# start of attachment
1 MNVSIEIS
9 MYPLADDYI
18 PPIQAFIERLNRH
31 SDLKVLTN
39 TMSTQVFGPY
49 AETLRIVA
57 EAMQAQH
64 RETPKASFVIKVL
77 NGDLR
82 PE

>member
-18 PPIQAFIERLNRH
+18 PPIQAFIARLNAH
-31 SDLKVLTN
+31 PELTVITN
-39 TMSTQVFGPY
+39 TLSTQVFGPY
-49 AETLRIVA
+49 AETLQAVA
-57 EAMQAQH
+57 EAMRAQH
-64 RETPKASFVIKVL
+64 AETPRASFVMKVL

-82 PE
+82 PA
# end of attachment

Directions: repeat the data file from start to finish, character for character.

1 MNVSIEIS
9 MYPLADDYI
18 PPIQAFIERLNRH
31 SDLKVLTN
39 TMSTQVFGPY
49 AETLRIVA
57 EAMQAQH
64 RETPKASFVIKVL
77 NGDLR
82 PE

>member
-18 PPIQAFIERLNRH
+18 PPIQAFIARLNAH
-31 SDLKVLTN
+31 PELTVITN
-39 TMSTQVFGPY
+39 TLSTQVFGPY
-49 AETLRIVA
+49 AETLQAVA
-57 EAMQAQH
+57 EAMRAQH
-64 RETPKASFVIKVL
+64 AETPRASFVMKVL

-82 PE
+82 PA